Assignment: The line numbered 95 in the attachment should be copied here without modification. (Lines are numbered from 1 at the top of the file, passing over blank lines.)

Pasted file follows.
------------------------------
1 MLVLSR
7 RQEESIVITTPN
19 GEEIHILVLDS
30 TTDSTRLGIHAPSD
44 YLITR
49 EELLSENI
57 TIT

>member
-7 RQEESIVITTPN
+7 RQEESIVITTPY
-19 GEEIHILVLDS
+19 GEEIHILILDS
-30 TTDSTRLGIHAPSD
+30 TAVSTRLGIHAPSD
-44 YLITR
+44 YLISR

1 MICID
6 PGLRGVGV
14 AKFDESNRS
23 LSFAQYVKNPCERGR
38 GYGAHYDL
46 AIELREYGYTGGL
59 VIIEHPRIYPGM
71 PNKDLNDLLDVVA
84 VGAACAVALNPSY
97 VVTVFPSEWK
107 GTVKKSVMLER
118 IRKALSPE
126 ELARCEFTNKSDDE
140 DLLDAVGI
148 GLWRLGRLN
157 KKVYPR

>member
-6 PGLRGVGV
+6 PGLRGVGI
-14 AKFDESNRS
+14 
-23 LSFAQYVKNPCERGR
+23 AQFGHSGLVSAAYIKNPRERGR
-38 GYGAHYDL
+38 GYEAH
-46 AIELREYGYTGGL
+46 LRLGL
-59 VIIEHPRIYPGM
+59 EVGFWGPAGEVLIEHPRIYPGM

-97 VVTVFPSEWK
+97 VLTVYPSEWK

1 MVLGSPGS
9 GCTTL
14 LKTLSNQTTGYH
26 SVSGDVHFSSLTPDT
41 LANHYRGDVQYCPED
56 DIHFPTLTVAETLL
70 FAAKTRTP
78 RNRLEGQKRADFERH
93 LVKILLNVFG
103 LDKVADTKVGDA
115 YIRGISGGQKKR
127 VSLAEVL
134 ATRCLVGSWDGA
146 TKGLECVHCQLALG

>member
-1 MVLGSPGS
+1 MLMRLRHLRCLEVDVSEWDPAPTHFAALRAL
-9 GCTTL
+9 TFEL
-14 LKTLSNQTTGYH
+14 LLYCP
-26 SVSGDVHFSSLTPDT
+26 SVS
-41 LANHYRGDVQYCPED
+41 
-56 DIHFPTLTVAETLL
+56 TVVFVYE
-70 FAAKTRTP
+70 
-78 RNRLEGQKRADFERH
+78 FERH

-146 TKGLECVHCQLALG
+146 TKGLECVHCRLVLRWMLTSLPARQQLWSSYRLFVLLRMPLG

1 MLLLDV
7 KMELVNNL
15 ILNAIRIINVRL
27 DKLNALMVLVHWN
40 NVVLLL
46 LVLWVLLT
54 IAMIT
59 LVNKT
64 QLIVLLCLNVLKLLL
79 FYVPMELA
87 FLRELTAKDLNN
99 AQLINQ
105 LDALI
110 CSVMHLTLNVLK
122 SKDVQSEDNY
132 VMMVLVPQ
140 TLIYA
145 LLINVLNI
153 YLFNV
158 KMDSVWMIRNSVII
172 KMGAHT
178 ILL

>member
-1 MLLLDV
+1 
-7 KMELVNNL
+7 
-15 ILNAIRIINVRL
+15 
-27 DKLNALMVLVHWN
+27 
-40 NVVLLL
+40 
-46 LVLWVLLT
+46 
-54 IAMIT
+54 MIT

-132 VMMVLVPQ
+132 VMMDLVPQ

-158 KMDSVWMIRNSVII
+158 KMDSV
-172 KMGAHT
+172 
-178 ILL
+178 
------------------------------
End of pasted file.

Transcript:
122 SKDVQSEDNY